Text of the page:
He rises to leave the cockpit.

CHEWBACCA (in Shyriiwook, definitively)
Asshole.

END CREDITS ROLE.

*****

No Bothans were harmed in the making of this film.

 

 

The typical Polish home

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One of the legacies of the Communist era is that every Polish home is guarded by a robot –  with lethal capabilities and firefighting equipment. Although many Poles feared they were installed as surveillance devices, this was pretty much beyond the technical capacities of the time.

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The most such experimental models could do was phone the Esbecja on themselves, and not very surreptitiously at that.

While the guardian robots are now often regarded with nostalgia, there are other holdovers from the Communist era which are not cherished, such as the still rigorously enforced ban on ice cream

and, if your home is considered too large for the number of residents, the ban on using the upper floors.

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Another feature of homes build under Communism is the circular inner chamber in which to isolate punk rockers and other troublemakers.

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Culturally, the Polish people are divided pretty evenly between fans of L. Frank Baum and fans of CS Lewis, and they often decorate their entranceways so as to affirm their allegiance to one or the other.

The Polish are a relaxed people and their homes are always full of flowers.

The Polish people honour the memory of the ancient hero, Jan Skrzetuski, famous for leading an army of elephants across the Carpathians to defend his homeland. There is a  shrine to him in every home. Typically, this takes the form of his three favourite pachyderms, reproduced in varieties of modernist glassware.

The current right-wing Polish government has adopted a number of controversial measures to maintain its support in working class communities. These include encouraging a population increase and pushing women back into more traditional roles by paying parents a substantial sum for every child that is born. Thus it is not uncommon nowadays to find in bathroom cabinets supplies of powdered semen.

Especially valued – and commanding huge prices on the black market – is the desiccated spermatazoa of renowned philanderers.

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There is a far more sinister side to this recent upheaval in Polish life, though.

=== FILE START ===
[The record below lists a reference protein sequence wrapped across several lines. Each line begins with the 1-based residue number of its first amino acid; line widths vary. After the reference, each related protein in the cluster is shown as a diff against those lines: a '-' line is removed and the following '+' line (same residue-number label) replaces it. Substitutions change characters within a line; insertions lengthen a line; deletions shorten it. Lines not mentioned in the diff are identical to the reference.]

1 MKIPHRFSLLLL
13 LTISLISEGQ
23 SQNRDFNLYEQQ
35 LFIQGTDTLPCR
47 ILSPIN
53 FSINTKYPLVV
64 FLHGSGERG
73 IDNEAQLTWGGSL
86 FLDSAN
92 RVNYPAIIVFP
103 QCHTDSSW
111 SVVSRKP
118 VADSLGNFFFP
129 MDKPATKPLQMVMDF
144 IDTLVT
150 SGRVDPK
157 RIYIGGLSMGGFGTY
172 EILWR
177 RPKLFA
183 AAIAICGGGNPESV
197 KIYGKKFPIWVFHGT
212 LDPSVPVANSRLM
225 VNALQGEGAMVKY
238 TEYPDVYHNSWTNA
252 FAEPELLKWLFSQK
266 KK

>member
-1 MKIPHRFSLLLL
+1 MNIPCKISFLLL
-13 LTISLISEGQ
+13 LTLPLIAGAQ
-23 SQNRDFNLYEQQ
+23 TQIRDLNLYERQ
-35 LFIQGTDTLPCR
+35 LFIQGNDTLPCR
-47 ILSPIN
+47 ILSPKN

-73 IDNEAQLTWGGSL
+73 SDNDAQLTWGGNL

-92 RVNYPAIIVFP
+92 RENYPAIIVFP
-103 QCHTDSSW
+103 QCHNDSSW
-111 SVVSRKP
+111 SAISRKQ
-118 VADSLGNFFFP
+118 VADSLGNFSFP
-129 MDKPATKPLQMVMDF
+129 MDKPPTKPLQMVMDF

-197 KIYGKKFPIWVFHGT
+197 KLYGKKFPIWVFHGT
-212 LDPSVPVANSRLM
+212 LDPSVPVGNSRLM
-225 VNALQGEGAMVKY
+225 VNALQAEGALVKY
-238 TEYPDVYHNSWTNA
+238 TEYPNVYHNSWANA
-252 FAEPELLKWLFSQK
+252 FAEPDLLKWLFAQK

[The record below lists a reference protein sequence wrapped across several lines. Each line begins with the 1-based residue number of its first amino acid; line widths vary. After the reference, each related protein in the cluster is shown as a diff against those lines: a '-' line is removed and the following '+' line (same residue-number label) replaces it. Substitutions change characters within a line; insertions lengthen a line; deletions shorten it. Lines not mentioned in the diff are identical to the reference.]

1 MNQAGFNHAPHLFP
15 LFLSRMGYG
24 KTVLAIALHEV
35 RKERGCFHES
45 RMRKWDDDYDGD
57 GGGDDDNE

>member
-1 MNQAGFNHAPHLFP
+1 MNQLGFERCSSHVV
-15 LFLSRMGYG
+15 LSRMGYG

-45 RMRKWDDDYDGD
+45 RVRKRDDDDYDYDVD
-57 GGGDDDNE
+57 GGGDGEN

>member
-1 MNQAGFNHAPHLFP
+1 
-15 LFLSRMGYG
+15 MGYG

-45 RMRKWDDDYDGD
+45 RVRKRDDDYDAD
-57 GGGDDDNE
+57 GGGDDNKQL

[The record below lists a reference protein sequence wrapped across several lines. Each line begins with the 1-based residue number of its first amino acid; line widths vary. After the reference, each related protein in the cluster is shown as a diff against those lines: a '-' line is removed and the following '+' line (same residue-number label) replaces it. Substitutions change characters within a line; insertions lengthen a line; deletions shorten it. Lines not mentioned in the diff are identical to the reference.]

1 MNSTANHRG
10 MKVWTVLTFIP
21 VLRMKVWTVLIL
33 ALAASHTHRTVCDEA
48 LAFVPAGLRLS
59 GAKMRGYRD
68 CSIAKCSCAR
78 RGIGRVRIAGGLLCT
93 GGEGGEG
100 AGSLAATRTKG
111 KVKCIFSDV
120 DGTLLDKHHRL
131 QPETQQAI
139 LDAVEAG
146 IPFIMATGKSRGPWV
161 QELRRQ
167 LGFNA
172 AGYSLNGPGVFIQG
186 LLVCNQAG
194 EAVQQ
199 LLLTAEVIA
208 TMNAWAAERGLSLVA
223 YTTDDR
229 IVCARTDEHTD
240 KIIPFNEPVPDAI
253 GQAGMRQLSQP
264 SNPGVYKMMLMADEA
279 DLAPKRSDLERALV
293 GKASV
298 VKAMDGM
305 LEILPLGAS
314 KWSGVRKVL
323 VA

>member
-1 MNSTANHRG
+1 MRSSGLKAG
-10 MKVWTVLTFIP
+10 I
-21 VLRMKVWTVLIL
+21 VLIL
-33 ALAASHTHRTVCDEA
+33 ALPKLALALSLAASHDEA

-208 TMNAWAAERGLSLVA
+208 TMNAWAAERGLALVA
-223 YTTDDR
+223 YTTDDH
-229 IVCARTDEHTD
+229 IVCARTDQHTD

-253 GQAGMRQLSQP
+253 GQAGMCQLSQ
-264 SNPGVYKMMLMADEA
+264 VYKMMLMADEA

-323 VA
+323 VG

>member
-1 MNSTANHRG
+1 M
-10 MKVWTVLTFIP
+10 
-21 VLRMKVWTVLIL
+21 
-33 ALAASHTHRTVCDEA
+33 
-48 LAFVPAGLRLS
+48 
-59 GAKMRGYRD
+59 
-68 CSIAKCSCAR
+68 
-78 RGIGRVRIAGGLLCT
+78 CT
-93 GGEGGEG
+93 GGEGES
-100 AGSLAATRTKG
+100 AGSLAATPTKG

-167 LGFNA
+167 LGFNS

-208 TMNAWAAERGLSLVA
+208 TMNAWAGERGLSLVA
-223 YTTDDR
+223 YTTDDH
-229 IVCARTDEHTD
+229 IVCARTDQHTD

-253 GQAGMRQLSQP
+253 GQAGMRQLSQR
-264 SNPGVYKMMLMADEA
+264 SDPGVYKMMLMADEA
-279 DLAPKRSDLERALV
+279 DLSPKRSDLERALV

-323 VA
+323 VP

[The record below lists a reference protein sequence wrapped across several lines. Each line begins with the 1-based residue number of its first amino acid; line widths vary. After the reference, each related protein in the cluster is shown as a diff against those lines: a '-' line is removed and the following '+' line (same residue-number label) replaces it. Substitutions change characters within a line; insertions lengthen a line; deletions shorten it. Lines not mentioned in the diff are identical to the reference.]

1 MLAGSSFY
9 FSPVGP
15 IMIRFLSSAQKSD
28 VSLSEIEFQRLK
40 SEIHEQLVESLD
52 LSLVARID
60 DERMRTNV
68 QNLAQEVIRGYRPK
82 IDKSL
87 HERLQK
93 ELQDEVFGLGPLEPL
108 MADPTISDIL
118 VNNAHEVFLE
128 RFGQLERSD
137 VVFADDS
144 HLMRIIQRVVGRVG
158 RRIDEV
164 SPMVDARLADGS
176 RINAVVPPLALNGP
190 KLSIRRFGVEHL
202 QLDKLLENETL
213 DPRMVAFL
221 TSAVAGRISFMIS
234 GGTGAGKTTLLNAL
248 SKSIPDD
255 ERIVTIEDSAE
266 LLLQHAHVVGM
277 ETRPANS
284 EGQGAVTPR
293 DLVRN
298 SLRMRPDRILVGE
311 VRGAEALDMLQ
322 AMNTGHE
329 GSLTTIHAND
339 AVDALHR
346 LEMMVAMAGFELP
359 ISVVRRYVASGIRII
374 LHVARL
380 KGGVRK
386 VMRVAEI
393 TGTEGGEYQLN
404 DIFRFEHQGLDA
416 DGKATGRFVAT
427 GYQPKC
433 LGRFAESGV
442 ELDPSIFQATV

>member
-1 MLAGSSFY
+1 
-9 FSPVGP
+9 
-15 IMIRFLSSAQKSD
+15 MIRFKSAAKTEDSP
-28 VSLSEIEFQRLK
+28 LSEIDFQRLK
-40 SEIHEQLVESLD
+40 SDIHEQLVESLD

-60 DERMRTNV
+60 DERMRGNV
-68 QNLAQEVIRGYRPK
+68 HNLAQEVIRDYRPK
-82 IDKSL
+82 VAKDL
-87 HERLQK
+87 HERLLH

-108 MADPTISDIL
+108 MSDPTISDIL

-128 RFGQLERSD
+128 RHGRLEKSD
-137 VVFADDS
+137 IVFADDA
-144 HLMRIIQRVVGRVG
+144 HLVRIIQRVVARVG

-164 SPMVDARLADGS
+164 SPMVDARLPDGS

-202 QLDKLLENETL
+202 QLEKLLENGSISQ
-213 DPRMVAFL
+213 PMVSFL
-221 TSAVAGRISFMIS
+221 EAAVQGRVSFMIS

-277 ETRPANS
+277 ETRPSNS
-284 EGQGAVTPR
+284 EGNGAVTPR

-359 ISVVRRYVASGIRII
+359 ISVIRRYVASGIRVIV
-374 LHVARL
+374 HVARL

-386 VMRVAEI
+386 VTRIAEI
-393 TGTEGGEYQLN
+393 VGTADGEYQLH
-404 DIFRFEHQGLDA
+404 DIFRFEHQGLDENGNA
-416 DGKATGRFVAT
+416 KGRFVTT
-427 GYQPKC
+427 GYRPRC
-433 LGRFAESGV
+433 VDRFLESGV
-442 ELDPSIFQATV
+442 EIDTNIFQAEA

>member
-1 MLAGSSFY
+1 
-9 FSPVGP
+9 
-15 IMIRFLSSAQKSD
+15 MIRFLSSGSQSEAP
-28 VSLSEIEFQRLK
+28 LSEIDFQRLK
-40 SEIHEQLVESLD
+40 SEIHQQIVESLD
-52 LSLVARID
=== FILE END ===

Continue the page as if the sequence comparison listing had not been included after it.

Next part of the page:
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The trade in pulverised infants. Just add water.

 

The Dread Fox and the Down-home Dandy, part seven

tumblr_inline_mo73wqrHjZ1qz4rgpA swashbuckling wild west space opera romance in seven parts, culminating in an absurd extended mathporn nod to M John Harrison.

Part 1, 2, 3, 4, 5, 6

 

Her approach was stealthy, trigonometric. She carved asymptotically through the non-Euclidean geometries of n-space, veered sharply onto a new, intercepting trajectory and flickered back. Her vector was dazzling, her simple proofs elegant and, as she drew near, her Euler rotations bewitching.

Fare Thee Well woke Brett in alarm. She needed him.

He came to and found himself riding the wave of the shipmind’s functions; they were the base to his superstructure, conceptually separate yet inextricably a part of him.

He watched the approaching vessel in awe. Her complementary variables were beyond the grasp of his classical logic. He flipped up non-commutative and non-associative filters and through them glimpsed the collapse of her quantum flicker into a singular position and momentum.

In moments, she would be upon him.

He punched in the hyperdrive, scattering stochastic doppelgangers as he fled. They would not fool her for long.

He felt a feather-like touch deep in his consciousness.

And through it he sensed the breathtaking pace with which his pursuer generated and discarded epistemologies in her attempt to track him. She deployed an array of proleptic ergodics. Minuscule ontologies like steeply-graded gravity-wells irrupted in a complexly recursive pattern ahead of him, exfoliating like wildfire across his possible trajectories. They flensed layers of spacetime potentiality, closing down the chaotic energies of the not-yet and closing in on the ambergris of entelechy.

And then suddenly, she was poised right over him.

He recognised her, and she him. It did not stop them. It drove them on.

He gasped as her voluptuous mathematics overwhelmed his throbbing algorithms.

He writhed as her hot equations scraped down his spine, sweeping outwards to dig into the flesh of his arching back.

Her numbers cascaded over him, brushing nerve endings as they slid across him.

Her integers caressed and cupped and stroked him.

Her digits gripped.

They were locked together, swept by tides of synaesthesia as they sought a common algebra, a calculus with which to map the slopes and curves of their desire. Wild energies coursed through their extended sensoria. Sparks of light danced around and between them.

Filthy heuristics probed at him roughly, their brutishness awakening in him something he had not known was there. Something edged with exhilaration.

Their harmonics resonated, saturating the dark space around them in some concupiscent texturology, an erotics of becoming.

There, in the pleroma, she made his meromorphics integrals.

At the touch of her permutations, he rose to a higher power.

Her slick geometries engulfed him.

Like a rotating tesseract everting itself into some saucy phase space, he filled her and he filled her.

Oh my god, he thought, this girl’s really turning me on.

Quantum foam effervesced.

*****

Eliane’s chair uncoiled, detaching the neural links. She sat up, still trembling, spent. With uncertain fingers she removed the starfish and let it attach to her wrist.

She sent drones to strip the cargo from the captured vessel.

Fox, once they’re loaded, get us out of here.’

‘Are you okay?’

‘I’m fine. I just need to sit a while.’

She did not trust her legs to hold her.

*****

‘What was that?’ Brett almost fell from the chair.

‘It was her,’ Fare Thee Well replied. ‘The Dread Fox. She robbed us. Coldcocked us both and robbed us.’